definitions of or views on behaviors currently classified as CSA" should be changed,[1] it
caught the attention of, and was used by, advocates for pedophilia.[8][9] The paper was cited,
reviewed, and posted to the Internet by numerous advocacy groups. It has been used to argue
that the age of consent should be lowered or abolished,[38] and it has been used in criminal
court in the U.S. by attorneys defending those accused of child sexual offenses.[38]
Social psychologist Carol Tavris noted several other groups that reacted negatively to the
study. The anti-homosexuality group National Association for Research & Therapy of
Homosexuality (NARTH), who "[endorse] the long-discredited psychoanalytic notion that
homosexuality is a mental disorder and that it is a result of seduction in childhood by an
adult",[11] objected to the study's implications that boys who are sexually abused are not
traumatized for life and do not become homosexuals as a result. Therapists who supported the
existence of recovered memories and recovered-memory therapy, as well as those who
attributed mental illnesses such as dissociative identity disorder, depression and eating
disorders to repressed memories of sexual abuse also rejected the study. Tavris attributed this
rejection to the fear of malpractice lawsuits. Tavris herself believed that the study could have
been interpreted positively as an example of psychological resilience in the face of adversity,
and noted that CSA causing little or no harm in some individuals is not an endorsement of the
act, nor does it make it any less illegal.[11]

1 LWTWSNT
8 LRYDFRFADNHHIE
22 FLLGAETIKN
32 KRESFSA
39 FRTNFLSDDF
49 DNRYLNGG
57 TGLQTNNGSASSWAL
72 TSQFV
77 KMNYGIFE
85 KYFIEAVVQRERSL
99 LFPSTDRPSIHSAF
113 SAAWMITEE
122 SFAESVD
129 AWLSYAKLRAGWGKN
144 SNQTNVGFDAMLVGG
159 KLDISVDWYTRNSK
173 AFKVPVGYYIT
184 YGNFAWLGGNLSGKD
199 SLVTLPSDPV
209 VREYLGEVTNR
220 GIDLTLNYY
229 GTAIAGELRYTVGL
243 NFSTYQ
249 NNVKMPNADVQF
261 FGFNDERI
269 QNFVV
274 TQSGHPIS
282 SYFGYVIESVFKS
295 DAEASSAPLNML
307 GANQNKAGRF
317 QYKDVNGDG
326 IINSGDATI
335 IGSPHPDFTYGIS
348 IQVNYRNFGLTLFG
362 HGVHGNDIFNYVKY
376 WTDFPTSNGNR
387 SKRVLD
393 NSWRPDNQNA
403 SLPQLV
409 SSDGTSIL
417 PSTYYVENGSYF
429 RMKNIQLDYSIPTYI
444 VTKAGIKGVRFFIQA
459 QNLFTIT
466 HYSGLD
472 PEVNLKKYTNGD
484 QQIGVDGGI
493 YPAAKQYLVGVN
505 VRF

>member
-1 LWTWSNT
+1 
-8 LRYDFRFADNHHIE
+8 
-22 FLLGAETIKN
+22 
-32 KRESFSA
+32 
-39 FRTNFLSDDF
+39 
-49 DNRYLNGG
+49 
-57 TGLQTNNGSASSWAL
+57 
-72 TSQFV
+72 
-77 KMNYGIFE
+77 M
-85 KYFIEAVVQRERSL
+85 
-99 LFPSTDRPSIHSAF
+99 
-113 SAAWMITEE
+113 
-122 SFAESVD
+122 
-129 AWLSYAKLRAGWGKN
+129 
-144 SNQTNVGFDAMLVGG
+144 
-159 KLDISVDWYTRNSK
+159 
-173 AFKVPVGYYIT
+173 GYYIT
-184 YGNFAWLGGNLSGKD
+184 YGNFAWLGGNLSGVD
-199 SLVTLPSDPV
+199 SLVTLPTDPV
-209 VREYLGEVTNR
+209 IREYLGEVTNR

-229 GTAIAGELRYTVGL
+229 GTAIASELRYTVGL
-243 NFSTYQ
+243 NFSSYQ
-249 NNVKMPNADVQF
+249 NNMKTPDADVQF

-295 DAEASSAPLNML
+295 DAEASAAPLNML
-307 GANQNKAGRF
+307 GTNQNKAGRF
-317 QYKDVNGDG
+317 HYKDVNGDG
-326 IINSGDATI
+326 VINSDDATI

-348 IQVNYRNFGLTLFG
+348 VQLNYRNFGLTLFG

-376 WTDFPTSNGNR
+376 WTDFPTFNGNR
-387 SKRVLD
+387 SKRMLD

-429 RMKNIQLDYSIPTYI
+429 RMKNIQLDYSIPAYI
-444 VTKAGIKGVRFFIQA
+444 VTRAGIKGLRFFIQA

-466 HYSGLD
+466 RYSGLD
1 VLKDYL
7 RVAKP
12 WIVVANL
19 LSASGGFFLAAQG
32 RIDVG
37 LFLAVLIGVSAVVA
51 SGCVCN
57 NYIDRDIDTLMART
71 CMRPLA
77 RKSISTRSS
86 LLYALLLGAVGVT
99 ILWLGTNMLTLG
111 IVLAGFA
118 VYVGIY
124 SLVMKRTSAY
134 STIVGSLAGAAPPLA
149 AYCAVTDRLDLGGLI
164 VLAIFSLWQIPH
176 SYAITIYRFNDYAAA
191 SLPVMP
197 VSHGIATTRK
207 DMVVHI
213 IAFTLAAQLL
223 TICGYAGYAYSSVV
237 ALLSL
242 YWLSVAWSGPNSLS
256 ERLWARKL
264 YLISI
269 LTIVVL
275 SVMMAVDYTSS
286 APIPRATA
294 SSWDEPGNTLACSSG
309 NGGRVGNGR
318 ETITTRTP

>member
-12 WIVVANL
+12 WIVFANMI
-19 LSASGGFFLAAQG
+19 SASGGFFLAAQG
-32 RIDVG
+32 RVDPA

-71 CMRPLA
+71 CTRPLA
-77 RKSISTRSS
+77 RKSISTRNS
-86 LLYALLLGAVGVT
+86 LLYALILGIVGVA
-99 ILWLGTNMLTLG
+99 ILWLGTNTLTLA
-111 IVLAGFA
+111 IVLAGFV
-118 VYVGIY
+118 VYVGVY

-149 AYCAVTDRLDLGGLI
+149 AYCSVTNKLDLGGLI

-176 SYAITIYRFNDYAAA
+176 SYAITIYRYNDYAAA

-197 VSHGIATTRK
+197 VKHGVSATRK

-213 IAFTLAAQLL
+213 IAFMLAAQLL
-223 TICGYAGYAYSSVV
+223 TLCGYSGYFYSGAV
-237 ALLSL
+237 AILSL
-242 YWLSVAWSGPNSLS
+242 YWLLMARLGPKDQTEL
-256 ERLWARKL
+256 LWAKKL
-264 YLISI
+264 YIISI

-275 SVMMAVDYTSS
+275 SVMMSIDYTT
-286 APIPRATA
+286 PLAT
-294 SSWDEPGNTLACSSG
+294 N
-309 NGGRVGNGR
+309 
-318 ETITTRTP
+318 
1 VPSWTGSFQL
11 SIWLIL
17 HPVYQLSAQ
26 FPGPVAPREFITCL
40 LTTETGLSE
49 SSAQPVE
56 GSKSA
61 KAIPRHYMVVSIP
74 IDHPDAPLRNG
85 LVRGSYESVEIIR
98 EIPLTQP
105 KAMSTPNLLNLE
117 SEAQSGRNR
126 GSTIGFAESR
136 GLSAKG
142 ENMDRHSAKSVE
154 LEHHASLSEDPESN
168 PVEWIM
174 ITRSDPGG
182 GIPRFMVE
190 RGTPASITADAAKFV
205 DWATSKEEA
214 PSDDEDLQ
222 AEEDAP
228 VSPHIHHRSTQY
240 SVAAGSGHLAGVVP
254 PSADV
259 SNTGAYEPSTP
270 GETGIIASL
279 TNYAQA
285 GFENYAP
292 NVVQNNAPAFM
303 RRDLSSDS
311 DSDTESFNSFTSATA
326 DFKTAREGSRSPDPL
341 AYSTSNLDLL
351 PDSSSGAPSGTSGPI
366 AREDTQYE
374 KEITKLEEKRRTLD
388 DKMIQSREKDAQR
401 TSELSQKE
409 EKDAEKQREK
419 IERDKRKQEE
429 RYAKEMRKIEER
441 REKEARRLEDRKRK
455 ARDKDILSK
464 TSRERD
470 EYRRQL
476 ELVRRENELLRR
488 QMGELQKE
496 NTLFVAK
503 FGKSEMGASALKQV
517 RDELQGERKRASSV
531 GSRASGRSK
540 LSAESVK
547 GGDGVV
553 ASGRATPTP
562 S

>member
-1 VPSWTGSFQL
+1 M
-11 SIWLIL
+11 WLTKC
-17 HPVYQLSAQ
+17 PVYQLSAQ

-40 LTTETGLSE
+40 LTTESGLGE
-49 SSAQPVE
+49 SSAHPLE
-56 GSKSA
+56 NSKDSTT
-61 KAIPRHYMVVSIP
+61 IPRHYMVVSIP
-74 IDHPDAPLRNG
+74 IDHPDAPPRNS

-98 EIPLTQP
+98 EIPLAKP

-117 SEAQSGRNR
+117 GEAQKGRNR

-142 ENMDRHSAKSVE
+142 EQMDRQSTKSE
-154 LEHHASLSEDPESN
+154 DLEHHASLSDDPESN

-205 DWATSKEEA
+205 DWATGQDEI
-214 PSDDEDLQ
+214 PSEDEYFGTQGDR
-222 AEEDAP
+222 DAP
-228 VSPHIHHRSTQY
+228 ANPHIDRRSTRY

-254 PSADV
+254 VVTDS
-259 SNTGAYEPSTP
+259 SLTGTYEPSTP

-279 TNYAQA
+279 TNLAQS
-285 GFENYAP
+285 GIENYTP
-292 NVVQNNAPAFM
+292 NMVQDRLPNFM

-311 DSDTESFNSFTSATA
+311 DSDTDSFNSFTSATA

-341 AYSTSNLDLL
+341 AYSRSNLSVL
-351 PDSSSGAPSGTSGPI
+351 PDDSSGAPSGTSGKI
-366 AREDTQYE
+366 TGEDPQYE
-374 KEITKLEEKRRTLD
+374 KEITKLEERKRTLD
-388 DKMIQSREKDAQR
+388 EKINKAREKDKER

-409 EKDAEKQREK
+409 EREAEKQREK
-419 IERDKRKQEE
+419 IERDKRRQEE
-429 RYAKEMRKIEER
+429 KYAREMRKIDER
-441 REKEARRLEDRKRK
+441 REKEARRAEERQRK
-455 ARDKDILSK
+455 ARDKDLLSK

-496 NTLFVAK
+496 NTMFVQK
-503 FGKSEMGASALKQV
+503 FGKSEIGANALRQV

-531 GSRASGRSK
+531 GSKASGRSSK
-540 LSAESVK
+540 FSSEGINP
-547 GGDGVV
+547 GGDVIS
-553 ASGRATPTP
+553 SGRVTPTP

Subsequent research and legacy

Numerous studies and professional clinical experience in the field of psychology, both before
and after Rind et al.'s publications, have long supported the stance that children cannot
consent to sexual activity and that child and adolescent sexual abuse cause harm. The then
American Psychological Association CEO Raymond D. Fowler succinctly reiterated the
prevailing view in a 1999 letter to Congressman Delay "that children cannot consent to
sexual activity with adults," and "sexual activity between children and adults should never be
considered or labeled as harmless or acceptable".[9][16][42][43] Others, like Rind et al. and Ulrich
et al., counter that that prevailing "simplistic" view of CSA fails to completely account for the
variety and complexity of documented sexual experience that many insist, for strong moral
reasons, "cannot" exist.[44][45][46][35]
A study published in The Scientific Review of Mental Health Practice attempted to replicate
the Rind study, correcting for methodological and statistical problems identified by Dallam
and others. It supported some of the Rind findings, both with respect to the percentage of
variance in later psychological outcomes accounted for by sexual abuse and in relation to the
finding that there was a gender difference in the experience of child sexual abuse, such that
females reported more negative effects. It, however, acknowledged the limitations of the
findings (college student sample, self-report data), and did not endorse Rind's
recommendation to abandon the use of the term child sexual abuse in cases of apparent
consent in favor of the term adult-child sex. In their conclusion, the authors address the
objection that Rind's work and their own would give support to those who deny that child

sexual abuse can cause harm: "The authors of the current research would hesitate to support
such a general statement. Instead, our results, and the results of the Rind et al. meta-analysis,
can be interpreted as providing a hopeful and positive message to therapists, parents, and
children. Child sexual abuse does not necessarily lead to long-term harm."[47]
There has been greater emphasis in subsequent work on the range of responses that are
possible from victims. For example, a few studies make reference to the paper's findings
about "consensual" encounters, but approach it from the opposite direction (i.e. that the use of
force causes more intense negative outcomes).[48] Heather Ulrich, author of the
aforementioned replication of the meta-analysis, later drew on the findings to study the
reasons for the variability in outcomes of CSA victims, such as attributional style
(individual's causal explanations for why the abuse occurred), family environment, and social
support.[49]